Like the dotcom burst and the subprime mortgage crash, Wall Street speculators are driving a food commodities bubble to its breaking point. If it bursts, high food prices could become the new norm, impacting wallets and bellies everywhere
For you and me, it likely means that our favorite breakfast sandwich has a higher price tag. But for the world's poorest people, even the slightest price increase can force families to sell the few assets they have and pull their children out school.
Grain remains the foundation of the world's diet. It's important that we identify and implement more sustainable strategies in grain production, and prioritize grain availability for those who need it most.
Volatility is also affecting global food prices, and with them, millions of people in developing countries. So, just as the world marks the birth of the 7 billionth baby this week, his or her family might be struggling to put food on the table.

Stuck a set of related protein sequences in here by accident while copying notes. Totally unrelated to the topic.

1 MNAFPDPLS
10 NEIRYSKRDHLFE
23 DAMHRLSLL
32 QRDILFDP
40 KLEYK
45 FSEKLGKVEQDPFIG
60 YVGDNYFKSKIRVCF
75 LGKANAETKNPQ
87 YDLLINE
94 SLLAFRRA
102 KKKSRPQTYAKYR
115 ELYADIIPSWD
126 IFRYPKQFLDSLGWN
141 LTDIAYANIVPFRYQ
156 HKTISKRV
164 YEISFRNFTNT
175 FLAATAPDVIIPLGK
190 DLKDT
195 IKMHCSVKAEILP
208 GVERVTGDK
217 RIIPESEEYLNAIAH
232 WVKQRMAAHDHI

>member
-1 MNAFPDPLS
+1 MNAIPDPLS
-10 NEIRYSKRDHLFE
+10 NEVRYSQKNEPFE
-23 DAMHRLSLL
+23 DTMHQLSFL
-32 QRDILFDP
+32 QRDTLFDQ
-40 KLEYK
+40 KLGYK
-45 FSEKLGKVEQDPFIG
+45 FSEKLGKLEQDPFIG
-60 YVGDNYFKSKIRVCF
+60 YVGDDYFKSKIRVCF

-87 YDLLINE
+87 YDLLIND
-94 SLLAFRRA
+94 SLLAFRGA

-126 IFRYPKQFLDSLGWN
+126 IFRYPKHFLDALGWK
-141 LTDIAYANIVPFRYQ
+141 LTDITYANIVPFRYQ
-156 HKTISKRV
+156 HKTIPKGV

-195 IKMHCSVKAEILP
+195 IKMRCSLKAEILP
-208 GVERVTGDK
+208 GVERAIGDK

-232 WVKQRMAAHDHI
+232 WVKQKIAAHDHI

I'm writing this from a guesthouse in the Rwandan capital Kigali, watching the last scraps of sunlight drip down onto the city. And as a young journalist on her first big expedition, I can't pretend it doesn't give me a thrill just to write that location down.
The dangers of an increasingly globalized supply chain for food and drugs are already visible. With imports and scandals rising, and government funding decreasing, the FDA will have to focus their limited resources to protect public health.